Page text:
The military takeover in Myanmar shocked the international community and reversed years of slow progress toward democracy. Suu Kyi’s party would have been installed for a second five-year term that day, but the army blocked Parliament from convening and detained her, President Win Myint and other top members of her government.
Myanmar’s military says it took power because November’s election was marked by widespread voting irregularities, an assertion that was refuted by the election commission, whose members have since been replaced by the ruling junta. The junta has said it will rule for a year under a state of emergency and then hold new polls.
Schraner Burgener told the General Assembly that democratically elected representatives were able to be sworn in according to the constitution on Feb. 4 and have formed the Committee Representing Pyidaungu Hluttaw (National Assembly), known as CRPH, and are seeking “to uphold their obligations to serve the people who voted for them.”
Tun began his remarks by reading a statement from CRPH stressing the legitimacy of the election results and declaring that the military overthrew the democratically elected government. He cited the massive opposition by the people, saying “now is not the time for the international community to tolerate the war crimes and crimes against humanity committed by Myanmar military.”
The CRPH, saying it represented some 80 parliamentarians, asked the UN, the Security Council and the international community “that aspires to build a peaceful and civilized global society to use any means necessary to take action against the Myanmar military and to provide safety and security for the people of Myanmar.”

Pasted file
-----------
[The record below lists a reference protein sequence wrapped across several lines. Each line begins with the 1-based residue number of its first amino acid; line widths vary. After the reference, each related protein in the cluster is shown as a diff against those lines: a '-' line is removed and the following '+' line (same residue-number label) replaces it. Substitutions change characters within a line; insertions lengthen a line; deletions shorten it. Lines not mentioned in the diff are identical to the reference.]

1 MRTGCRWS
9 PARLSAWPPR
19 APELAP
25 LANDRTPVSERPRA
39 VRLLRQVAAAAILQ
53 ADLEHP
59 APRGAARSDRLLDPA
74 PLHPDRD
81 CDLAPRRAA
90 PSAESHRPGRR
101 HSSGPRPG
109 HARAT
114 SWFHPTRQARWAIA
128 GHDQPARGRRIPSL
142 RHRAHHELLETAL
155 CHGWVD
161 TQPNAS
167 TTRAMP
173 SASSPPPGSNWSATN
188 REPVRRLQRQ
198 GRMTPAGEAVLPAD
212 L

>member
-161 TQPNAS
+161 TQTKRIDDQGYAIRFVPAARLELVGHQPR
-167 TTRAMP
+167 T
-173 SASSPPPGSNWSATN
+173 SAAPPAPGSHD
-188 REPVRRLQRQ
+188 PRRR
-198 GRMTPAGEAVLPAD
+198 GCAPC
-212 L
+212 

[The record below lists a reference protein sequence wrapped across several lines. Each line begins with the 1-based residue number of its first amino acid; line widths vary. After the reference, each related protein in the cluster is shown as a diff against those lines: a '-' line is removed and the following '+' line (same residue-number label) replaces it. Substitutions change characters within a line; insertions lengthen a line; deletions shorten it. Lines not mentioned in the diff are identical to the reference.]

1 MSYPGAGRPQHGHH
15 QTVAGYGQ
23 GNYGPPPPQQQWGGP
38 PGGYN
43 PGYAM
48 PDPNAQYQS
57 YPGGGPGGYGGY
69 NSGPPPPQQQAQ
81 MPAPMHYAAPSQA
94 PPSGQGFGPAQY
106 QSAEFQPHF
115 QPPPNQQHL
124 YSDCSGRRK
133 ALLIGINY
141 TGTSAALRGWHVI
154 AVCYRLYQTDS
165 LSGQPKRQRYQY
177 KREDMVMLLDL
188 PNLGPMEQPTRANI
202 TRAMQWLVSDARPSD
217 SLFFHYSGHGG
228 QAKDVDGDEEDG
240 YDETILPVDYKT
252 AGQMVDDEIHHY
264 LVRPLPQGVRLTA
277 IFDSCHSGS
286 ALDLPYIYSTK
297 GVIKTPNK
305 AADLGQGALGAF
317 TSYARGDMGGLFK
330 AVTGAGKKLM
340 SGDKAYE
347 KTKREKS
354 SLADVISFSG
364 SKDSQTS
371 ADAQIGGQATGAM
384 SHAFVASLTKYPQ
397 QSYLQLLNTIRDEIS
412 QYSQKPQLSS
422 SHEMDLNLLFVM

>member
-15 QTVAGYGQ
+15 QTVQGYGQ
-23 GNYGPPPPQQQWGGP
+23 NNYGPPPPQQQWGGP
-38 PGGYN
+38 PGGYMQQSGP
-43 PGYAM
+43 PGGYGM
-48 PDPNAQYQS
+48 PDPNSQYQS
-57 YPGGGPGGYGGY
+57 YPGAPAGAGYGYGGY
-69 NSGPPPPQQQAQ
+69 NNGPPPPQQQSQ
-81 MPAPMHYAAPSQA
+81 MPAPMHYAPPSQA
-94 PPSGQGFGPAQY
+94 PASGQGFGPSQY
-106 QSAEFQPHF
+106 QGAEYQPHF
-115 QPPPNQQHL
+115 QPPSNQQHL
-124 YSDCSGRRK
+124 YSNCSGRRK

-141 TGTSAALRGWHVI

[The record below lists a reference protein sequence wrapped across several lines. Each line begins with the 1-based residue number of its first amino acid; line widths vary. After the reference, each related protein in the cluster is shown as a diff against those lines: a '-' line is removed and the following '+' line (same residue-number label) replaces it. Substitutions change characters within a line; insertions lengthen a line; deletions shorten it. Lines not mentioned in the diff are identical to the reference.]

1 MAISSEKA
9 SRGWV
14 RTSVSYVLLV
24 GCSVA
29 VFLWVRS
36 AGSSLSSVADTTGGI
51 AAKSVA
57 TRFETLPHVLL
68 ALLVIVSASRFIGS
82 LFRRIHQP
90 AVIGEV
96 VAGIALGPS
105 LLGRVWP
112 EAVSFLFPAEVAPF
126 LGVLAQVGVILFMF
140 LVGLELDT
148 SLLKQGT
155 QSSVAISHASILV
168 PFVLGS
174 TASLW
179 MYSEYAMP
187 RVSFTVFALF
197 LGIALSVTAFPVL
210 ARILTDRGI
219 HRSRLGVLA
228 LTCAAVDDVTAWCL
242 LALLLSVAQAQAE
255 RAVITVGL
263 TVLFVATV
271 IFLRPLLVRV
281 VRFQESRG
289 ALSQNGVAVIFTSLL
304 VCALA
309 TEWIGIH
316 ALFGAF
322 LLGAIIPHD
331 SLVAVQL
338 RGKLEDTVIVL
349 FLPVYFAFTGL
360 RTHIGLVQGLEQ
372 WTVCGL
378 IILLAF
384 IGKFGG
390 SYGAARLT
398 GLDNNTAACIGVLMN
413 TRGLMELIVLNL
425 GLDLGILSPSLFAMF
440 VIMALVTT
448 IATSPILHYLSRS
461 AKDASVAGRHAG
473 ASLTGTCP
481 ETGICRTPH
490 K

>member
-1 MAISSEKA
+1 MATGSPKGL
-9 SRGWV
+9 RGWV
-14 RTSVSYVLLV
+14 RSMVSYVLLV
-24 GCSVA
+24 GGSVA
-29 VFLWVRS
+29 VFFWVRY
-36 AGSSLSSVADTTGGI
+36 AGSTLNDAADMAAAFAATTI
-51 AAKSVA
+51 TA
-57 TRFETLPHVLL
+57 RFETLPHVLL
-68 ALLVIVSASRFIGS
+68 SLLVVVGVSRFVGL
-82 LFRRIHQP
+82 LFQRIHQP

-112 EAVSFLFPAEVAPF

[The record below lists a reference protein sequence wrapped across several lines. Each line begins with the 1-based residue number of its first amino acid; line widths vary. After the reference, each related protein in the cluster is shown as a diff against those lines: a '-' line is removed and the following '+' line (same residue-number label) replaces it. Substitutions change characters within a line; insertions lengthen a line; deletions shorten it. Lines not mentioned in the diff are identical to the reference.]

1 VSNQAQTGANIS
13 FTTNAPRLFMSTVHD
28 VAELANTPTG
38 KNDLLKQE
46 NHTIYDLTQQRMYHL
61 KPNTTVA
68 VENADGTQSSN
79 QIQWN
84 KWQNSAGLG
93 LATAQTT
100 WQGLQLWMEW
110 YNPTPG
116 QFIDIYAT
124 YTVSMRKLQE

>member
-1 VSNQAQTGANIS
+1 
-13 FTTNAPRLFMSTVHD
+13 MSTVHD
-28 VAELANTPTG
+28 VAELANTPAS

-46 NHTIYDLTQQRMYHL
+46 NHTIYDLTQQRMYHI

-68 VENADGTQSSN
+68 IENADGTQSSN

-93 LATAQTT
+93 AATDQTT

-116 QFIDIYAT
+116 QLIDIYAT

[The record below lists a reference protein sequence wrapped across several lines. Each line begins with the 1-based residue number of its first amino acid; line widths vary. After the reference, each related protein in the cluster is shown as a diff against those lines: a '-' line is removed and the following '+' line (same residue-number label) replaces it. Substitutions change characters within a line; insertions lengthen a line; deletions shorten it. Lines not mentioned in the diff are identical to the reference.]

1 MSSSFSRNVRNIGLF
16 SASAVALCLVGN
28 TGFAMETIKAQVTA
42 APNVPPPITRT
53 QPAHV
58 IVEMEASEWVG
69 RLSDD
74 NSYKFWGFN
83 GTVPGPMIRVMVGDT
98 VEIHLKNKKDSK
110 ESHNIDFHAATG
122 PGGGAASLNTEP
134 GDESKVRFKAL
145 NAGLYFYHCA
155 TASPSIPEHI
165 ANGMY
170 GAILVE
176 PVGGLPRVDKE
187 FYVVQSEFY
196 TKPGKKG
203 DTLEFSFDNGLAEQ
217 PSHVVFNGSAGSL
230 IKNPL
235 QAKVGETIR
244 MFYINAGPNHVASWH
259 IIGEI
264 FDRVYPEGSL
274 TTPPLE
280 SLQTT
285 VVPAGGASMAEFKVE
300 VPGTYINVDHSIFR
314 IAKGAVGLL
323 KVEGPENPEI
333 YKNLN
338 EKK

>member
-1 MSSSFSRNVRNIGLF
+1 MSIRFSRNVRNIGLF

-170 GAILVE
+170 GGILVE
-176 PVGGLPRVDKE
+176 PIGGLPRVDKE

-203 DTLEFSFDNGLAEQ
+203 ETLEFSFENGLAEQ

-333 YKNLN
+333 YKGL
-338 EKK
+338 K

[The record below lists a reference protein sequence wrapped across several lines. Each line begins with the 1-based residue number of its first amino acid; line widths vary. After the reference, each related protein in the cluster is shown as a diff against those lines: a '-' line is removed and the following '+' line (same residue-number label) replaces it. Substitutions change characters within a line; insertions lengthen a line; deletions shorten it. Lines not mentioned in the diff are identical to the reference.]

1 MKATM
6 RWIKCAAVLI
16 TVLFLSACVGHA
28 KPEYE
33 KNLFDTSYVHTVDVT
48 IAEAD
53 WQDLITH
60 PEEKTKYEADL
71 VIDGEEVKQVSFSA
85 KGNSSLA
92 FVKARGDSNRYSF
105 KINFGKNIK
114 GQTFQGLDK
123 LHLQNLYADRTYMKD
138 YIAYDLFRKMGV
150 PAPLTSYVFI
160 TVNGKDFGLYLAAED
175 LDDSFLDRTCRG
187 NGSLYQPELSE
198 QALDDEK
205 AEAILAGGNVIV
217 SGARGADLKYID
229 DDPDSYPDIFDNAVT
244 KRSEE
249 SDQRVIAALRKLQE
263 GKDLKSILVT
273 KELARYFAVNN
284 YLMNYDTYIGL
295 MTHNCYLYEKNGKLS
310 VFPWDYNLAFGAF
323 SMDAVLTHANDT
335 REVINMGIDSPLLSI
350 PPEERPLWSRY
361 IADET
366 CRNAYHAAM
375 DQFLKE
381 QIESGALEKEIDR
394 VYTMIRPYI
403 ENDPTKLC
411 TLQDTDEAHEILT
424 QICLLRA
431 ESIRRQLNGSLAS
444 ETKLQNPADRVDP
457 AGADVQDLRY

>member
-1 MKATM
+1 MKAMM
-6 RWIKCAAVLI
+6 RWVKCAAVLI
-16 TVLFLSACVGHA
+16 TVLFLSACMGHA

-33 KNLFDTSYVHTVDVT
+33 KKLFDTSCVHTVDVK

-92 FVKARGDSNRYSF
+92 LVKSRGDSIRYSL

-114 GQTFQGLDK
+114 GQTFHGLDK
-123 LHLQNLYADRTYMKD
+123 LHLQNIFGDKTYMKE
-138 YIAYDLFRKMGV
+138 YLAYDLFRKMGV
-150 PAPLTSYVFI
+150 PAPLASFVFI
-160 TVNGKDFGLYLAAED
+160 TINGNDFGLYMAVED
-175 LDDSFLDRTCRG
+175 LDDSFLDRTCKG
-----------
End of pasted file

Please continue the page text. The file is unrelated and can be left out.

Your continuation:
China’s UN Ambassador Zhang Jun, whose neighboring country has invested billions of dollars in Myanmar and is its biggest trading partner, called on all parties to handle differences through dialogue “under the constitutional and legal framework,” avoid violence, “and continue to promote the domestic democratic transformation process in an orderly manner.”
Never mentioning the military or a coup and describing what happened in Myanmar as “in essence Myanmar’s internal affairs,” he said the international community should help the parties “bridge their differences and solve problems.”
Zhang backed efforts by the 10-member Association of Southeast Asian Nations, which Myanmar belongs to, “in playing an active role in easing the current state of affairs.”
ASEAN countries are discussing holding an informal foreign ministers meeting and “we look forward to its early convening on the basis of consensus, thus providing a useful platform and opportunity for promoting problem solving,” he said.

UK government plans night-time Ramadan vaccine drive

UK government plans night-time Ramadan vaccine drive
Updated 26 February 2021

UK government plans night-time Ramadan vaccine drive

UK government plans night-time Ramadan vaccine drive
  • Campaigner tells Arab News he welcomes “proactive” approach to reaching Muslim communities
  • Report: British Asians have highest mortality rate during second wave of COVID-19

LONDON: A night-time vaccine drive is reportedly being planned by the UK government during Ramadan, following reports that the country’s Asian community had the highest mortality rate during the second wave of COVID-19.
The government hopes to mitigate a potential vaccine uptake drop-off by Muslims during the holy month, the Daily Telegraph reported.
Ramadan 2021 will begin on April 12, a critical time in the UK’s vaccine rollout and just three days before the government’s planned date to have offered all over 50s the jab.